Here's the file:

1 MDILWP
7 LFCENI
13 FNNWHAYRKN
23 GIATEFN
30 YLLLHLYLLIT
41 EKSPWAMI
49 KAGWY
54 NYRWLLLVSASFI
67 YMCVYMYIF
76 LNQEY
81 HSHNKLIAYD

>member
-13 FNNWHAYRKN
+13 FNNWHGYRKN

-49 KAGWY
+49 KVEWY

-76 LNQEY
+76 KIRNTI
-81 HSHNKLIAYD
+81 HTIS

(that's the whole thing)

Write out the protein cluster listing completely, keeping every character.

1 MDILWP
7 LFCENI
13 FNNWHAYRKN
23 GIATEFN
30 YLLLHLYLLIT
41 EKSPWAMI
49 KAGWY
54 NYRWLLLVSASFI
67 YMCVYMYIF
76 LNQEY
81 HSHNKLIAYD

>member
-13 FNNWHAYRKN
+13 FNNWHGYRKN

-49 KAGWY
+49 KVEWY

-76 LNQEY
+76 KIRNTI
-81 HSHNKLIAYD
+81 HTIS